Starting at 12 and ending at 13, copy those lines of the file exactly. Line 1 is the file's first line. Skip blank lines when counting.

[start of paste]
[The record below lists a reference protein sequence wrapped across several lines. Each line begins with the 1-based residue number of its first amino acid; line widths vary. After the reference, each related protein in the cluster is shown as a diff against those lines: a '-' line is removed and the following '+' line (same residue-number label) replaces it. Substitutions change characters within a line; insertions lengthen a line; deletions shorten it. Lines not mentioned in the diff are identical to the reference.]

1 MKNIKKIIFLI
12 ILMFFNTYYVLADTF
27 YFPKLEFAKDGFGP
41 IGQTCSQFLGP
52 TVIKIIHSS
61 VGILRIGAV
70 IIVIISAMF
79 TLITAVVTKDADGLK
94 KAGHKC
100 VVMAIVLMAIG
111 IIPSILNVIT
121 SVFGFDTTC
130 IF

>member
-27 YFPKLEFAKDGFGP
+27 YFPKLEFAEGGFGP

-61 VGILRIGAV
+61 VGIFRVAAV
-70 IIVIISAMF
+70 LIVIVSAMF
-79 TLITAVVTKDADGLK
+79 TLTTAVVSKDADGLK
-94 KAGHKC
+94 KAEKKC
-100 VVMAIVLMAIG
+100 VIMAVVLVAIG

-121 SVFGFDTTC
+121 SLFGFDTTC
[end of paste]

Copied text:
111 IIPSILNVIT
121 SVFGFDTTC